A culture is defined by its music. Likewise, our choices in music define us and reflect our inner feelings.
As a senior, I’ve been exposed to a great deal of music in my life. Although my tastes are somewhat eclectic, I tend to lean toward pop and instrumentals.
In this article, I list my ten favorite songs – generally in no particular order. They come from different eras of my life, but all represent melodies that have stuck with me over time.
Each song is accompanied by a player bar1, which you can use to listen to the version of the song I like best.
Lara’s Theme (Somewhere My Love)
This is, without a doubt, my favorite song of all time. It has also been called “the most beautiful melody ever written.”
The song comes from the 1965 movie Dr. Zhivago, an epic tale set during the 1917 Russian Revolution and the civil war that followed in 1918-1922. The movie was based on the novel of the same name by Russian expatriate Boris Pasternak.
It is the story of forbidden love. In the movie, Dr. Yuri Zhivago is played by Omar Sharif. Zhivago is pressed into service in the army and is serving in a field hospital. In due course, the married doctor falls in love with the beautiful nurse Lara Antipova (Julie Christie). Lara is also married, to a leader of the Revolution. The movie’s overall plot involves Lara’s uncle’s search for the child of Yuri and Lara.
The movie came out at a special time in my life and the theme song, played here by the Ray Conniff Orchestra and Singers, has remained with me.
This song has been recorded by at least 50 different artists, as different as Bing Crosby, Elvis Presley, Roy Orbison, and Conway Twitty. English lawyer and lyricist Frederic Weatherly initially wrote the lyrics in 1910. He set the lyrics to the melody of a popular song of the day, but it didn’t quite match. In 1913, his sister suggested some modifications to the lyrics, which were designed to fit the rhyme and meter of a popular song, Londonderry Air.
The song is often used at funerals, although some critics oppose this use because the lyrics are not liturgical.
For several years, my favorite version was by the group Celtic Woman. Then about three years ago, my friend, Joe Rice, asked me if I had heard Eva Cassidy’s version. I had never even heard of Eva Cassidy, but I quickly fell in love with her version of the song – the one presented here.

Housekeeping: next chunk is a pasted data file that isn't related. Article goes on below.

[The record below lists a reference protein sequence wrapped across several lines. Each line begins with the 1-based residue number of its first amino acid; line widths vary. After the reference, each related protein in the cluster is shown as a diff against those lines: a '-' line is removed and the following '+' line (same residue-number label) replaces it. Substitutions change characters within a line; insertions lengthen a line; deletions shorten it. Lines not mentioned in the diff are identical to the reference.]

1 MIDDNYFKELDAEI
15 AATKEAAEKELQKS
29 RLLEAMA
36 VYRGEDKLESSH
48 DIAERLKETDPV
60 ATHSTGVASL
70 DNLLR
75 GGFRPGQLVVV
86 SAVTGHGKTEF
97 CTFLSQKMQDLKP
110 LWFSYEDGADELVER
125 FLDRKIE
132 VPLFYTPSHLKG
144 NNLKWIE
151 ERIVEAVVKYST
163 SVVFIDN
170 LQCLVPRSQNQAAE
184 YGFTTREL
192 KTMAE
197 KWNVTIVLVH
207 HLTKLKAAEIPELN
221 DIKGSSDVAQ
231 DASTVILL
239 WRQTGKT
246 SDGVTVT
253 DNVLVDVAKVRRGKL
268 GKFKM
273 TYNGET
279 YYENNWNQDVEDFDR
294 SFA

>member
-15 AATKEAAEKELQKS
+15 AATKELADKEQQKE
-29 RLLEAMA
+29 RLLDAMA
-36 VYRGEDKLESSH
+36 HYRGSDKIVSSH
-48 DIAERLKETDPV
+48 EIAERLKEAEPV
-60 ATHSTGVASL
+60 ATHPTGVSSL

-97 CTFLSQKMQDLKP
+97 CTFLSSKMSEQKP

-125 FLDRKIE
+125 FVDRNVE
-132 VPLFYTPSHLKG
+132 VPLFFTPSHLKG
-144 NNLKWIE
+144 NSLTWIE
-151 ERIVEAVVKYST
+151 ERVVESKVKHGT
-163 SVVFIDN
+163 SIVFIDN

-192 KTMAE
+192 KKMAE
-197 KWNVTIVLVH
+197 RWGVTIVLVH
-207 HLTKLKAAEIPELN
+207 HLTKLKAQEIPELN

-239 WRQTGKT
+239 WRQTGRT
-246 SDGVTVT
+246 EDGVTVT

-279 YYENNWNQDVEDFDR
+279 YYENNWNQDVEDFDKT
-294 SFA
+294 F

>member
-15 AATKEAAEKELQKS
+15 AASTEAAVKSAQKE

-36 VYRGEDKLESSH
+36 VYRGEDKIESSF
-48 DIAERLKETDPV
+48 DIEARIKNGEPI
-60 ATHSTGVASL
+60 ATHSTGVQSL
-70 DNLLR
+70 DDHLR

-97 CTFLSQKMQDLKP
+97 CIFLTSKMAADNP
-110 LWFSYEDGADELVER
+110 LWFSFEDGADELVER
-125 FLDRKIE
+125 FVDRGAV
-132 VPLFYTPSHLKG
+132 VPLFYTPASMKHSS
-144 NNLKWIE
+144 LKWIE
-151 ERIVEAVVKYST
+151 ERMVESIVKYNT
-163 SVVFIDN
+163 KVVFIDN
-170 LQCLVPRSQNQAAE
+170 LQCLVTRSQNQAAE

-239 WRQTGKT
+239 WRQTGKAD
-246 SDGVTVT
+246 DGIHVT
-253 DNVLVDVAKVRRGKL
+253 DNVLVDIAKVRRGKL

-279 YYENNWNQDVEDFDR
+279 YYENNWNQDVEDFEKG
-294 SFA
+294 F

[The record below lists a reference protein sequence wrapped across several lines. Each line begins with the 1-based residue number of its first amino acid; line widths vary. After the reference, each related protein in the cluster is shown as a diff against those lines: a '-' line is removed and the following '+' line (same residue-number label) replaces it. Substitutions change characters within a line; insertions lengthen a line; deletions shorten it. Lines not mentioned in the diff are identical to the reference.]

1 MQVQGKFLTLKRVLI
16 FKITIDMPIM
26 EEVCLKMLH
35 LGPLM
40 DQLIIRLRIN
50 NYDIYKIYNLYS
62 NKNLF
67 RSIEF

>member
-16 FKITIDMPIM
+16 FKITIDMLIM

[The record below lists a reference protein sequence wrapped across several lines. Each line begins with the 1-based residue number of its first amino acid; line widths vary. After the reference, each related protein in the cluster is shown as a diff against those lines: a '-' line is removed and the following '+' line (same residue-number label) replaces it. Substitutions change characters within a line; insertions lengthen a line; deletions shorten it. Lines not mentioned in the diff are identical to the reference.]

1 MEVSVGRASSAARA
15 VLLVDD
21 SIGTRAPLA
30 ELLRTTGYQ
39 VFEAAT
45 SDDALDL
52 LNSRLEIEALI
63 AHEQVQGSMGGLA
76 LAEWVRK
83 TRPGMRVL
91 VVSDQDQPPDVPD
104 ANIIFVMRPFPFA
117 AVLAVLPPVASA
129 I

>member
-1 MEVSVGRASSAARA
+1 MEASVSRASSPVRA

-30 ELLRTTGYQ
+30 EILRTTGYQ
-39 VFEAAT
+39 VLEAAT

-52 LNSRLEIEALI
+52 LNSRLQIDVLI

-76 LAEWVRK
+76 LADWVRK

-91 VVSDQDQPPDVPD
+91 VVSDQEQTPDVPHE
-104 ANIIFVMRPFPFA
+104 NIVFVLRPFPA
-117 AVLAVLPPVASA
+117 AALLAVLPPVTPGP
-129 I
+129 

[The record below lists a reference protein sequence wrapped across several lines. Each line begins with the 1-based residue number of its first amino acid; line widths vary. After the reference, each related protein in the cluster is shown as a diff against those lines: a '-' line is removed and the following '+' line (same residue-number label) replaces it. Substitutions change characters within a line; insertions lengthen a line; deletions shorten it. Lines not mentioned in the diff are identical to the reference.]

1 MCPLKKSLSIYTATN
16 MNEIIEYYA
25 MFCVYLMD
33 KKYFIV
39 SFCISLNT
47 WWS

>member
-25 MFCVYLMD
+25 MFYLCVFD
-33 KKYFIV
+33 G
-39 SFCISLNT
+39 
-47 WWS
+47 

Tall Trees in Georgia
In addition to liking Eva Cassidy’s version of Danny Boy, above, I have also some to like her versions of several other songs, including Songbird.
Tall Trees in Georgia is a song of hers that I had never heard before, but the lyrics spoke to me. They remind me of the actual events of a relationship from years ago – one which didn’t come to full fruition.
In the 1960s, there was no one like The Beach Boys. They recorded numerous songs, some whimsical and some very heart-felt. Good Vibrations, to me, falls somewhere in between, but it’s a melody that drifts in and out of my head from time to time. And each time I think of it, the melody and lyrics bring me right back to 1966.
By chance, it was also released on my first day in the career that would span most of my life.
Roy Orbison didn’t look like a rock star, yet countless musicians of the 1960s and beyond looked to him as a role model. The first record I ever bought for myself – a 45 rpm single – was Orbison’s Only the Lonely.
It only took one listen to In Dreams in 1963 for it to become imbedded as a favorite. As with many of my favorite songs, there is a theme of lost love. But more than that, the operatic ballad arrangement of In Dreams may have led me to later appreciation of opera and classical music.
The New Christy Minstrels were a folk music group founded in 1961. In 1964, member Randy Sparks wrote Today, a haunting ballad – the kind I really enjoy – and it became a hit for the group. One reviewer at the time called in “achingly beautiful.”
It remains a hit with me.
There were few folk singers that compared to John Denver. He wrote Annie’s Song on a ski lift in Aspen as an ode to his wife, Annie Martell Denver. It’s a beautiful love ballad.
Although he apparently didn’t realize it at the time, the melody he chose for the song was that of Tchaikovsky’s Fifth Symphony, Second Movement. Maybe the classical music lover in me is one reason I like this song.
I had heard of Roger Whitaker most of my life and heard a few of his songs. I was never really taken with anything he sang. Then in 1997, a secretary in our organization passed away. She and I had been friends and her son and husband asked me to be a pall bearer.
At the service, they played this song. She had selected it to be played at her funeral when she knew she was dying. Since I first heard it there, it has become one of my favorites, even though I still don’t warm to anything else Whitaker has done.
Although the songs listed so far all have lyrics, I also like pure instrumentals. Hymn by Vangelis stands out among those. There is something very haunting about this melody. Even though it reaches a thundering crescendo at the end, I’ve often played this at night to go to sleep.
I would be remiss in not including this song for two reasons. First, I really like it. But the second – most important – reason is that it was written by my son. He wrote this when he was about 16 – he’s 45 now – and he’s performing this version. Notably, he is unaccompanied. He recorded all of the different instruments using an electric grand piano and then mixed the tracks himself.
Although he is no longer in the music business, I’m very proud of his musical accomplishments.
What About You?
What are your favorite songs? Do they represent your early life or somewhere in the middle – or is your list, like mine, a cross-section of your life.
Share your favorite songs list in the comments below.